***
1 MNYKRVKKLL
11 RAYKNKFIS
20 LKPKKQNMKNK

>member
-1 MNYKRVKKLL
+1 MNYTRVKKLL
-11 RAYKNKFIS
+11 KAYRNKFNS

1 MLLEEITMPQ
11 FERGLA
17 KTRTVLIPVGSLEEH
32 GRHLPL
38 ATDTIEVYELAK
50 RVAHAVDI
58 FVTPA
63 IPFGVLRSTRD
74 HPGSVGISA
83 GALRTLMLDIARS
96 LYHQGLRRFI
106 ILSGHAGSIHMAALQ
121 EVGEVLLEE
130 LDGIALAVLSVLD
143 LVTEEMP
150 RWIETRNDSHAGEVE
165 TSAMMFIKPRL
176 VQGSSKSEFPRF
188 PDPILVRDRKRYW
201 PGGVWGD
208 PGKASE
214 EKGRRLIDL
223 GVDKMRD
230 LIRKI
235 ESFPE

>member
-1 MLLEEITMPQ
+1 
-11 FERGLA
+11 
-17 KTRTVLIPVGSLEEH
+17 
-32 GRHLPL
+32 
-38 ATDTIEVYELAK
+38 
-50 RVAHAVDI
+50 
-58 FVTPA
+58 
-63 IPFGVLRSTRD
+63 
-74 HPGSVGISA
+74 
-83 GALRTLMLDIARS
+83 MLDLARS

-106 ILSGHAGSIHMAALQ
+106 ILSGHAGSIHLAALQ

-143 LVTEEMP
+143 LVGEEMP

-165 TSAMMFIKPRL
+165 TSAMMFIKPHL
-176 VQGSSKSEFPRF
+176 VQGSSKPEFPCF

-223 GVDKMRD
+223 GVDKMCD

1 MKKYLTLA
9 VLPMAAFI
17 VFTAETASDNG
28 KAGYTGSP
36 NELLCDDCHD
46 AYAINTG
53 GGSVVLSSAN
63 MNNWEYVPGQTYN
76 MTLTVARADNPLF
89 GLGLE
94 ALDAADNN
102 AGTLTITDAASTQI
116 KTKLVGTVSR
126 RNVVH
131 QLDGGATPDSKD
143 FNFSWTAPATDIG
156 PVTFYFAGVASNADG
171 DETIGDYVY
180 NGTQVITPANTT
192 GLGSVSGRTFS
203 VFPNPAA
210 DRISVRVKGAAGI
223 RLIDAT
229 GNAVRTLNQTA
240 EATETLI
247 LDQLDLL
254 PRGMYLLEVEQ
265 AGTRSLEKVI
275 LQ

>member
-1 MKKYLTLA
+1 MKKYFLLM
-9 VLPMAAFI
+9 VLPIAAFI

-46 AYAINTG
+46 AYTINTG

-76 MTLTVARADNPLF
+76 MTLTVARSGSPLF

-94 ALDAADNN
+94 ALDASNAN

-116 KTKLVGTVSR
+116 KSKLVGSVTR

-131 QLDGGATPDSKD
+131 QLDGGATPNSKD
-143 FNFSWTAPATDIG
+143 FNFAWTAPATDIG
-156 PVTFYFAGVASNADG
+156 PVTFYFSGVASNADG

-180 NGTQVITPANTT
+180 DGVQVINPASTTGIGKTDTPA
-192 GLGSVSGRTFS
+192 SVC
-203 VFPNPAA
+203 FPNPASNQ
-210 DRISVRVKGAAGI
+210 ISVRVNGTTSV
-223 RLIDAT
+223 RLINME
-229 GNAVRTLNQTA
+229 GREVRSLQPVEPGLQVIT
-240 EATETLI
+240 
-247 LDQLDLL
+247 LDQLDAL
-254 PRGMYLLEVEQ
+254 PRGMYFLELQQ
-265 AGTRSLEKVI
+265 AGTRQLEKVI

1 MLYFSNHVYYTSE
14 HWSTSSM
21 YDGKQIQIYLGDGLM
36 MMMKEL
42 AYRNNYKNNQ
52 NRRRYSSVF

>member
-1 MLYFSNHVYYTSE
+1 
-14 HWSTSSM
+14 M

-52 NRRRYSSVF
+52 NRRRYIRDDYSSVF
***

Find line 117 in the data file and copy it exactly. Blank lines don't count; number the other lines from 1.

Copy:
-203 VFPNPAA